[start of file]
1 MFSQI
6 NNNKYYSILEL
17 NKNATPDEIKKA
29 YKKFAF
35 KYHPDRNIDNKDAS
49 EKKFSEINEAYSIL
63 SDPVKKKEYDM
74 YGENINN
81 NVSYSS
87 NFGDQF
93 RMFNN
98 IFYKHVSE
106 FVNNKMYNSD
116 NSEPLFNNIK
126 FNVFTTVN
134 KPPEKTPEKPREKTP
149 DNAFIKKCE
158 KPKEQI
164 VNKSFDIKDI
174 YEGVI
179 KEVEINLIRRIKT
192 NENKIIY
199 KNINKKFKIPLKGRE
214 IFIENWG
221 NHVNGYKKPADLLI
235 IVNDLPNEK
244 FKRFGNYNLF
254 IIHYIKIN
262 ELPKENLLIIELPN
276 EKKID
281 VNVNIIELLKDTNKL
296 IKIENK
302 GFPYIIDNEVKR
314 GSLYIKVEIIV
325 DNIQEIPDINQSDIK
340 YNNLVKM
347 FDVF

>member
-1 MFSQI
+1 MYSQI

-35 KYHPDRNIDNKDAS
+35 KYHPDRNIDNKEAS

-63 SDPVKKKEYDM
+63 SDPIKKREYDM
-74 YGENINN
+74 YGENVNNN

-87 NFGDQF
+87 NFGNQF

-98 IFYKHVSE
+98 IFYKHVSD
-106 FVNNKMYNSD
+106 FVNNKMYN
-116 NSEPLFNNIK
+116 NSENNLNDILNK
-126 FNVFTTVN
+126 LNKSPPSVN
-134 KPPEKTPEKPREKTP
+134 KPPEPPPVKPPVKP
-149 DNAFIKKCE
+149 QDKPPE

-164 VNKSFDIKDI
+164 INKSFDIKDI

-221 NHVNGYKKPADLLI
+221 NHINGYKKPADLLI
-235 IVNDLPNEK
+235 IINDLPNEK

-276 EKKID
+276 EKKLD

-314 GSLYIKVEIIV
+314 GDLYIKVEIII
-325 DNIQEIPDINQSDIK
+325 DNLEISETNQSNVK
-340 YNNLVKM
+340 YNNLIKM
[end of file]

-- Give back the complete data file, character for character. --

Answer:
1 MFSQI
6 NNNKYYSILEL
17 NKNATPDEIKKA
29 YKKFAF
35 KYHPDRNIDNKDAS
49 EKKFSEINEAYSIL
63 SDPVKKKEYDM
74 YGENINN
81 NVSYSS
87 NFGDQF
93 RMFNN
98 IFYKHVSE
106 FVNNKMYNSD
116 NSEPLFNNIK
126 FNVFTTVN
134 KPPEKTPEKPREKTP
149 DNAFIKKCE
158 KPKEQI
164 VNKSFDIKDI
174 YEGVI
179 KEVEINLIRRIKT
192 NENKIIY
199 KNINKKFKIPLKGRE
214 IFIENWG
221 NHVNGYKKPADLLI
235 IVNDLPNEK
244 FKRFGNYNLF
254 IIHYIKIN
262 ELPKENLLIIELPN
276 EKKID
281 VNVNIIELLKDTNKL
296 IKIENK
302 GFPYIIDNEVKR
314 GSLYIKVEIIV
325 DNIQEIPDINQSDIK
340 YNNLVKM
347 FDVF

>member
-1 MFSQI
+1 MYSQI

-35 KYHPDRNIDNKDAS
+35 KYHPDRNIDNKEAS

-63 SDPVKKKEYDM
+63 SDPIKKREYDM
-74 YGENINN
+74 YGENVNNN

-87 NFGDQF
+87 NFGNQF

-98 IFYKHVSE
+98 IFYKHVSD
-106 FVNNKMYNSD
+106 FVNNKMYN
-116 NSEPLFNNIK
+116 NSENNLNDILNK
-126 FNVFTTVN
+126 LNKSPPSVN
-134 KPPEKTPEKPREKTP
+134 KPPEPPPVKPPVKP
-149 DNAFIKKCE
+149 QDKPPE

-164 VNKSFDIKDI
+164 INKSFDIKDI

-221 NHVNGYKKPADLLI
+221 NHINGYKKPADLLI
-235 IVNDLPNEK
+235 IINDLPNEK

-276 EKKID
+276 EKKLD

-314 GSLYIKVEIIV
+314 GDLYIKVEIII
-325 DNIQEIPDINQSDIK
+325 DNLEISETNQSNVK
-340 YNNLVKM
+340 YNNLIKM